Under the first bill, the taxpayer will have a right to one-off deduction of expenditures on acquisition of fixed assets up to PLN 100,000. A minimum value of expenditures that can be covered by a one-off deduction is also set at PLN 10,000. Moreover, the bill includes the possibility of counting toward expenditures an advance payment of the purchase price of a fixed asset. This solution is to cover expenditures incurred from 1 January 2017.

Within the limit of PLN 10,000, the taxpayer will have the right to include the value of several fixed assets, but the individual value of each of them must exceed PLN 3,500. In situations where the purchase price of the fixed asset does not exceed PLN 10,000, and the taxpayer begins to amortize it under general rules and makes additional expenditures that together exceed the PLN 10,000 limit enabling one-off deduction, the unamortized value of the fixed asset may be claimed as an immediate tax cost.

The draft covers expenditures for purchase of machinery and equipment falling within groups 3 and 6–8 and does not apply to expenditures incurred for purchase of real estate or means of transport, including automobiles. The acquired fixed assets must meet additional criteria, i.e. they must be brand-new, never used by the buyer or another taxpayer, and may be jointly owned. The deduction will not qualify as de minimis aid, and it follows that there will be no requirement to fulfil additional formalities.

In the draft of 6 July 2017, a change is introduced raising from PLN 3,500 to PLN 5,000 the initial value of a fixed asset enabling the expenditure to be immediately fully deductible as a revenue-earning cost. Interestingly, the draft from July 2017 does not refer to the earlier proposal from May 2017 concerning the limit of PLN 100,000. If this issue is not caught by lawmakers, the new limit of PLN 5,000 may function alongside the limit of PLN 3,500 adopted in the Robotization Act.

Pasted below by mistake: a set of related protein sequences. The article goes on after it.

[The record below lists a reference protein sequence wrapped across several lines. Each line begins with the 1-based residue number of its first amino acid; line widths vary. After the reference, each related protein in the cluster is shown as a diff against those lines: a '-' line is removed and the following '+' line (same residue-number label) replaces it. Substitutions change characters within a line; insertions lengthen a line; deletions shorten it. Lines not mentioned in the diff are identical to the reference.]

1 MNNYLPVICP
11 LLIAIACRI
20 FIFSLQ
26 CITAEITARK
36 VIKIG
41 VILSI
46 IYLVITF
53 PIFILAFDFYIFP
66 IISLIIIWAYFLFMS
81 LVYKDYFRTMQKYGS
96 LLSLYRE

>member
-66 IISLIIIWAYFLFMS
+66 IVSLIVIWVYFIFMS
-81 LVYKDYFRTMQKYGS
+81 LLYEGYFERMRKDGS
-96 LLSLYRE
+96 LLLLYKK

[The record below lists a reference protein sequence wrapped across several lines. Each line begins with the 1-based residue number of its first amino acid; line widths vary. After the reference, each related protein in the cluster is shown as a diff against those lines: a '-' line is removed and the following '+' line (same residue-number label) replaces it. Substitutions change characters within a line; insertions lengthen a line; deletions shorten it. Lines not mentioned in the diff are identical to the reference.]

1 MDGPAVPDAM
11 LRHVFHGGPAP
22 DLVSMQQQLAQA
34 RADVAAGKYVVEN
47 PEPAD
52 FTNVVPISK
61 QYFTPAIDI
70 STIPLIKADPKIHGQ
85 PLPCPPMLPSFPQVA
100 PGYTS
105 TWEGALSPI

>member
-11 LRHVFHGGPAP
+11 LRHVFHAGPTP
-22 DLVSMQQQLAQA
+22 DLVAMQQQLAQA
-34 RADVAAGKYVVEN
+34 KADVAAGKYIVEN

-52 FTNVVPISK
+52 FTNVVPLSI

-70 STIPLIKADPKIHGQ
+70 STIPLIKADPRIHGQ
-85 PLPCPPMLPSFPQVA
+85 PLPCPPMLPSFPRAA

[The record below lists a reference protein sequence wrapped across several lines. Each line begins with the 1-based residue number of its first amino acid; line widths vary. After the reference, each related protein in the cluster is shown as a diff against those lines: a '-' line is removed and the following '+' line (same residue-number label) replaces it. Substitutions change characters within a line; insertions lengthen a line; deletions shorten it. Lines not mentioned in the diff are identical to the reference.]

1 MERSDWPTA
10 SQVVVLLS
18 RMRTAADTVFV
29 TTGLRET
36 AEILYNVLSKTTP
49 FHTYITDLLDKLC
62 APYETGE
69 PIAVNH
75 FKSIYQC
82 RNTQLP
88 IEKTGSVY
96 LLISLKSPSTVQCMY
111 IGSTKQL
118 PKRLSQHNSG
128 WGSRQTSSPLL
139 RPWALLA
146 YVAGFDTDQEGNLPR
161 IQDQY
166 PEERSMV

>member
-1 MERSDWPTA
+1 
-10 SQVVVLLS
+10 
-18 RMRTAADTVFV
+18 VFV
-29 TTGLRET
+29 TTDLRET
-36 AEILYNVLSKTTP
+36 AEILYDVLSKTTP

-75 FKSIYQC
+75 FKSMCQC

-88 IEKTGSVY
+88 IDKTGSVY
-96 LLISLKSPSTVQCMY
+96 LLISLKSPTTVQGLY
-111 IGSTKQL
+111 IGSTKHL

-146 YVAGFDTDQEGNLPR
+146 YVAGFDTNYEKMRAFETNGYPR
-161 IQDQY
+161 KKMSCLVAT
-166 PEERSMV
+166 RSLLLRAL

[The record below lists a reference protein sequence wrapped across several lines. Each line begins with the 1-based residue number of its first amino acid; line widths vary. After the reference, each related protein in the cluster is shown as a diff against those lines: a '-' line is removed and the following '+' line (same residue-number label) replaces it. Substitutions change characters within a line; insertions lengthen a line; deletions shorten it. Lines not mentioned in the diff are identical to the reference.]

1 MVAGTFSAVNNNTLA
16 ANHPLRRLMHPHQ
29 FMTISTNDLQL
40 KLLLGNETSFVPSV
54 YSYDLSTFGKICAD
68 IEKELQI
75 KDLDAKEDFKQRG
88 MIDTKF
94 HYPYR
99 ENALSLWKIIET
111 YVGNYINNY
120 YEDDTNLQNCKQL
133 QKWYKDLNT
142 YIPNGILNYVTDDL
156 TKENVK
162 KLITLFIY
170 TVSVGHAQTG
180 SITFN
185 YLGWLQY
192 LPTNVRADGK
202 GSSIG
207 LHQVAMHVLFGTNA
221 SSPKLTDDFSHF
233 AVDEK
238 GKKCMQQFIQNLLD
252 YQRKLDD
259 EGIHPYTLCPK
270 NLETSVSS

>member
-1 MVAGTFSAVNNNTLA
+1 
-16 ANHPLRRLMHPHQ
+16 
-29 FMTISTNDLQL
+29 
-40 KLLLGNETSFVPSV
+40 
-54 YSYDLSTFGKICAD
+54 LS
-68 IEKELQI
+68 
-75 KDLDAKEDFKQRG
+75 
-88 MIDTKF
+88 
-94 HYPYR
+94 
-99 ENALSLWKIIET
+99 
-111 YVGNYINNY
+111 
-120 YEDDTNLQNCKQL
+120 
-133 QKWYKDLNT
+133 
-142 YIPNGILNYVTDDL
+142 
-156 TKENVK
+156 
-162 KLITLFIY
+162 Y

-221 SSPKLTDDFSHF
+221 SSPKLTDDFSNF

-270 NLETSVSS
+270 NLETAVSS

On 30 June 2017 the European Commission found that the Polish tax on the retail sector violates EU rules on state aid (case SA.44351).

The proposed tax had attracted the Commission’s concern from the very start as potentially inconsistent with the rules of the internal market. Tax commentators had indicated a potential risk that the proposal could be found to be a parallel tax on turnover, and such taxes are generally subject to harmonization across the EU. The proposed tax was not consulted with EU institutions before it was introduced. The act introducing the tax was adopted on 6 July 2016 and entered into force on 1 September 2016. Based on a complaint filed in August 2016, on 19 September 2016 the Commission launched a special proceeding and at the same time requested that Poland suspend collection of the tax until the proceeding was concluded. In the application initiating the proceeding, the Commission indicated that because of the unequal treatment of entities, the newly introduced tax could discriminate against larger entities operating on the Polish market.

The tax was intended to be assessed monthly on the basis of retail sales (net of VAT). The act set three thresholds subject to three tax rates:

  • Exemption for entities generating turnover no greater than PLN 17 million
  • Tax of 0.8% on turnover of PLN 17–170 million
  • Tax of 1.4% on turnover above PLN 170 million.

The Ministry of Finance issued a regulation suspending collection of the tax. According to responses to parliamentary inquiries, suspension of collection of the tax did not release retailers from the obligation to file a timely monthly declaration concerning the tax. Then an act was passed on 15 November 2016, entering into force on 22 December 2016, postponing introduction of the entire regulation until 1 January 2018, thus also releasing taxpayers from the obligation to file monthly declarations.

In its decision finding that the tax was inconsistent with EU law, the Commission pointed to the unequal treatment of retailers, as well as the failure by the Polish side to justify the progressive nature of the tax dictated by the desire to increase budgetary income, or to provide an economic justification for the greater rate applied to bigger retailers. Consequently, the Commission required Poland to eliminate the unfair discrimination against undertakings and to restore equal treatment on the market.